The Los Angeles Lakers are going into one of the most important seasons in franchise history. The Lakers have been bad – one of the worst teams in the league bad – for the last five years. They’ve been tanking, acquiring young, talented basketball players, in hopes of turning it around. Without a first round pick this upcoming season, they will be playing strictly for development of their current players.
And talent they do have. Even after the D’Angelo Russell trade, Los Angeles has several players on the roster who could grow with more playing time. Brandon Ingram, last year’s number two overall pick, could certainly stand for improvement after a poor rookie season. Free agent addition Kentavious Caldwell-Pope is still just 23 years old. And rookies Josh Hart and Kyle Kuzma have specific skillsets that could result in them thriving early in their careers.
However, this season is mostly about one player for Los Angeles: number two overall pick Lonzo Ball.
In the fall of the franchise, the superstar has been the one piece missing. The Lakers had a boatload of them; Steve Nash, Kobe Bryant, Pau Gasol, Dwight Howard. The thought was Los Angeles was going to be good, even as Bryant slowed down. Then Howard broke down, Gasol left, Nash’s back gave out as he left the Phoenix training staff and finally, Bryant tore his Achilles.
Where does Ball come into this? Well, he’s Los Angeles’ first true chance at acquiring that superstar and getting back to form.
The quiet, well, underlying part of Los Angeles’ rebuild is that despite getting three straight second overall picks, the Lakers didn’t acquire someone who profiled as a star. Russell, who shined in a way similar to Ball at Ohio State, struggled with efficiency in his first two seasons and is a nonchalant defender. It’s early for Ingram, but he doesn’t appear to be the knockdown shooter that was once projected coming out of Duke – and he’s still rail thin.
At UCLA, Ball averaged 14.6 points, 7.6 assists, and 6.0 rebounds, and shot 41 percent from three. The Bruins didn’t win the national championship and fellow rookie point guard De’Aaron Fox ate his lunch in the NCAA tournament. What he did, however, was more than that. Ball turned UCLA into one of the best offenses in college basketball, and his infectious play turned UCLA into a team willing to make extra passes. It was clear that Ball’s play was perfect for a team that needed someone to run the show.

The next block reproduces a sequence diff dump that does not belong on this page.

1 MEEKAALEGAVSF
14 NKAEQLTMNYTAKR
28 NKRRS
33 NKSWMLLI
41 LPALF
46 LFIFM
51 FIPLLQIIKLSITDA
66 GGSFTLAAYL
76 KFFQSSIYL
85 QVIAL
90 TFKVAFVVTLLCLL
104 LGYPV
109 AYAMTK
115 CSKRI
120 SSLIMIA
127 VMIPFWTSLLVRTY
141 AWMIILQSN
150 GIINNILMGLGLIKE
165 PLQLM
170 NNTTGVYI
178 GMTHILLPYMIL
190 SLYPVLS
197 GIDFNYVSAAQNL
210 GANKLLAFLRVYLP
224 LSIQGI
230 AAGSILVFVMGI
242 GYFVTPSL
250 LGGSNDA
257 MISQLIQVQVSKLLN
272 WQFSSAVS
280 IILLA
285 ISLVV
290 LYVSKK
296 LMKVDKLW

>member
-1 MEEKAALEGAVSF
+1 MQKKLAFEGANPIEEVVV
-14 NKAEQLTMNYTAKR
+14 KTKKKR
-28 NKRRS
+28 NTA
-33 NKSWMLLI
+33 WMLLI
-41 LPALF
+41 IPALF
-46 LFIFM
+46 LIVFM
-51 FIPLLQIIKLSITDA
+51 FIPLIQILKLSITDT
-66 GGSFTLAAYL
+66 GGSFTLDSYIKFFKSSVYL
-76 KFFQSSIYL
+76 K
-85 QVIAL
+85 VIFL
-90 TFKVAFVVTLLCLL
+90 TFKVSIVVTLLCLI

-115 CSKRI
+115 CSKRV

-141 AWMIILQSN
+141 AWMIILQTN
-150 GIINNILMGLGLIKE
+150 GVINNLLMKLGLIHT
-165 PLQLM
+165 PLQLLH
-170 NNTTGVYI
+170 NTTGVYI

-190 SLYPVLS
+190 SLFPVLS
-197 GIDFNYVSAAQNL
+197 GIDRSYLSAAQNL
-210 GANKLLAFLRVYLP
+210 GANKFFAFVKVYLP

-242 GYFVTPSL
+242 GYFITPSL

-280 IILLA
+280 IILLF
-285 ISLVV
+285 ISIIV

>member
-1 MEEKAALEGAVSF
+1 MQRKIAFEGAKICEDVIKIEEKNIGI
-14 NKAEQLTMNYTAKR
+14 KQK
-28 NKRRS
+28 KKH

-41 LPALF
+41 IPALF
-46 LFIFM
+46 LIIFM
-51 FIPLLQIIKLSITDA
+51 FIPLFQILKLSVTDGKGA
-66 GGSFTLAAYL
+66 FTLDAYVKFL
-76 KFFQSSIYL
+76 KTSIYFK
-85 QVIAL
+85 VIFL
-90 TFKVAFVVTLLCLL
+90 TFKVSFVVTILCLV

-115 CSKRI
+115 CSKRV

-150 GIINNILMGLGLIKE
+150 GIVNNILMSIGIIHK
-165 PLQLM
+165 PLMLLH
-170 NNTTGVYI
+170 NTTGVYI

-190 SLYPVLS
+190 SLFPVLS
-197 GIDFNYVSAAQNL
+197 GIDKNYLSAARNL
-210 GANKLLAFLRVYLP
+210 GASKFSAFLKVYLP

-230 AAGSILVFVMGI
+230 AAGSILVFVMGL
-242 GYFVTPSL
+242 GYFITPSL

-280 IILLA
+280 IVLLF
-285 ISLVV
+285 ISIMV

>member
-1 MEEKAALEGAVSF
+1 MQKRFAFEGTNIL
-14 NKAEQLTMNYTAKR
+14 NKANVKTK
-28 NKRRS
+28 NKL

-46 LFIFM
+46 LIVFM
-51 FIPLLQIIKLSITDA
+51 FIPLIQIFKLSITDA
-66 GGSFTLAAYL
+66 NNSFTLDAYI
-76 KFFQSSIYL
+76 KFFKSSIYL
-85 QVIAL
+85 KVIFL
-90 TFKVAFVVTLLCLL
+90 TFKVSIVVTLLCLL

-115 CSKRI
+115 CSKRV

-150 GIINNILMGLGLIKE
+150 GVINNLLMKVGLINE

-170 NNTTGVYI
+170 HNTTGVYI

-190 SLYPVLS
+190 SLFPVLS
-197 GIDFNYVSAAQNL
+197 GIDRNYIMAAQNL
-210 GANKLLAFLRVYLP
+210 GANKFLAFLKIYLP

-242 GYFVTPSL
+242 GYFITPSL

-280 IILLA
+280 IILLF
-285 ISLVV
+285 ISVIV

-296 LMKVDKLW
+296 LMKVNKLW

For the Lakers, Ball could be that same guy. Coming from Golden State, head coach Luke Walton saw how good passing, good spacing and the extra pass could turn a good team into a great team. Ball could provide all of those things at the point guard position. His play at UCLA, brought to the pro game, could help lead the turnaround of the Los Angeles Lakers. Maybe not this season, but as Los Angeles adds more talent to the roster, Ball’s ability to create for others, space the floor and get the ball to teammates up the floor will be valuable.
Despite Los Angeles’ status as a lottery team, there are pieces there to be elevated, too. Brook Lopez could thrive with a creator at the point guard position, especially since he became a floor spacer this past season. Julius Randle, entering a contract season, will be in position to flash a bit of everything with Ball feeding him. The Lakers also have a decent group of guards who can thrive from Ball’s creation, highlighted by Caldwell-Pope.
And the passing! The Lakers have several decent passers who can move the ball and make plays. Ingram has more upside as a point-forward, thanks to his ability to operate in the pick and roll. His overall size makes him a threat to shoot over small defenders or attack and draw a double against larger players. Julius Randle averaged 3.6 assists this past season, proving he can also create for others.
Ultimately, this is why Ball is Los Angeles’ biggest X-factor. Ball could bring his infectious spirit and play to Los Angeles and in turn, give the Lakers a potential superstar. The Lakers, as of today, are an open piece of land. If Ball can show that his game can thrive at this level, then the Lakers could truly start building – and when the Lakers build, they build big. Los Angeles’ future ultimately lasts within the hands of a rookie. And the third time could be the charm.